Communicating is something we do every day, sometimes for hours on end. Just because you are communicating, however, does not mean you are always communicating well. In addition, while there may be a few people in your life that understand exactly what you are trying to communicate without putting forth any effort, the truth is everyone has different styles of communication. Just because you might communicate well with a few people close to you doesn’t mean you communicate well with everyone. Good communication skills give you the ability to be better heard and understood by a wider variety of people. Here are 3 tips for developing better communications skills.
Your speech is not the only thing that communicates when you do. Your body language is every bit as important to good communication as your words are. Therefore, as awkward as it may feel, it is a good idea to video record yourself speaking. By recording yourself, you can almost literally “stand outside yourself” to watch what you do or what distracting habits and mannerisms you might use when you speak. Only by understanding what you do and how you look when you speak can you make changes and improve.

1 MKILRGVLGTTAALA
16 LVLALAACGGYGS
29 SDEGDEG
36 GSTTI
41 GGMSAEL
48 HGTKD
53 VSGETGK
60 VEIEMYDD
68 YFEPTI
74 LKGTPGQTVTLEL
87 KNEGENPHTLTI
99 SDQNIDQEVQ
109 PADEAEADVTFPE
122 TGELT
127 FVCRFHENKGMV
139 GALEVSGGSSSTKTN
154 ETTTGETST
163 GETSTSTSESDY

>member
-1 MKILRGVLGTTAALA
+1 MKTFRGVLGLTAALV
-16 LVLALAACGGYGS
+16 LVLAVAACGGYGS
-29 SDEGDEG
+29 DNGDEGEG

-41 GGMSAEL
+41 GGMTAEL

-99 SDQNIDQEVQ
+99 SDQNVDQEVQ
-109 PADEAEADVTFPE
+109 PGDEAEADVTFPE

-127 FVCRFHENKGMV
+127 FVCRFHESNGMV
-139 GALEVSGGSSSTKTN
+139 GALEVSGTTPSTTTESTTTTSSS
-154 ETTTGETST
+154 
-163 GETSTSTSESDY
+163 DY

Recording yourself speaking can go a long way towards assessing your own communication skills, but it still doesn’t help you understand how you come across to others. Getting feedback about your communication skills might be uncomfortable, but it is necessary if you want to improve. For instance, you might discover that people feel you stand too close to them when talking or that you mumble so much they can’t understand you.
Listening skills are every bit as important to good communication as verbal or written skills are. Listening doesn’t just mean hearing the words another person is saying, it also means understanding them. Not only that, it also means correctly interpreting their non-verbal communication as well. Most great speakers are great speakers because they maintain a keen awareness of their audience. They know exactly when they have their audience in the palm of their hand and when they are losing them. You can start to build and develop this skill by learning to listen in individual conversations, but as you develop it, you will also develop the ability to “listen” to a larger and larger group.
Originally published on MarkGerardot.net